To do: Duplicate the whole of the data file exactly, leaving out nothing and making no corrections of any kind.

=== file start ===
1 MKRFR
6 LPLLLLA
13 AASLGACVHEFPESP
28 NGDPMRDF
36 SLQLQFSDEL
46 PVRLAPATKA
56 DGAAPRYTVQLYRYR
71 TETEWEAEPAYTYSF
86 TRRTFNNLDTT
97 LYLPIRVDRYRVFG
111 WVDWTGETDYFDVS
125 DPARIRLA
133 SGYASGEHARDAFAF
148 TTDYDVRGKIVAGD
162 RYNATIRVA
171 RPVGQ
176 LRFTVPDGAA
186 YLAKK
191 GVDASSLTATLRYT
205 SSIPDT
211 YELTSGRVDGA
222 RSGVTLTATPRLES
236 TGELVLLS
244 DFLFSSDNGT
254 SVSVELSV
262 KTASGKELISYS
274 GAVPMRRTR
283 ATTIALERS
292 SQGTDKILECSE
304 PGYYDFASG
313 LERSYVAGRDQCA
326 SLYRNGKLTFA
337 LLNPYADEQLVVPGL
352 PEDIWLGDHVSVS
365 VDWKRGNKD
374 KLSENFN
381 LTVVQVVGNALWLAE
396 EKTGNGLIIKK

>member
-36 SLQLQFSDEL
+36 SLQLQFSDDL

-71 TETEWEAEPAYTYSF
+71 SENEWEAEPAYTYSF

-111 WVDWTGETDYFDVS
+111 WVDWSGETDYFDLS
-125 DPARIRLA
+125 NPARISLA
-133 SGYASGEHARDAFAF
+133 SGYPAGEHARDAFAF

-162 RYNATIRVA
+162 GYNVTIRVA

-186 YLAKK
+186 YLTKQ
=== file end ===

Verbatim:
1 MKRFR
6 LPLLLLA
13 AASLGACVHEFPESP
28 NGDPMRDF
36 SLQLQFSDEL
46 PVRLAPATKA
56 DGAAPRYTVQLYRYR
71 TETEWEAEPAYTYSF
86 TRRTFNNLDTT
97 LYLPIRVDRYRVFG
111 WVDWTGETDYFDVS
125 DPARIRLA
133 SGYASGEHARDAFAF
148 TTDYDVRGKIVAGD
162 RYNATIRVA
171 RPVGQ
176 LRFTVPDGAA
186 YLAKK
191 GVDASSLTATLRYT
205 SSIPDT
211 YELTSGRVDGA
222 RSGVTLTATPRLES
236 TGELVLLS
244 DFLFSSDNGT
254 SVSVELSV
262 KTASGKELISYS
274 GAVPMRRTR
283 ATTIALERS
292 SQGTDKILECSE
304 PGYYDFASG
313 LERSYVAGRDQCA
326 SLYRNGKLTFA
337 LLNPYADEQLVVPGL
352 PEDIWLGDHVSVS
365 VDWKRGNKD
374 KLSENFN
381 LTVVQVVGNALWLAE
396 EKTGNGLIIKK

>member
-36 SLQLQFSDEL
+36 SLQLQFSDDL

-71 TETEWEAEPAYTYSF
+71 SENEWEAEPAYTYSF

-111 WVDWTGETDYFDVS
+111 WVDWSGETDYFDLS
-125 DPARIRLA
+125 NPARISLA
-133 SGYASGEHARDAFAF
+133 SGYPAGEHARDAFAF

-162 RYNATIRVA
+162 GYNVTIRVA

-186 YLAKK
+186 YLTKQ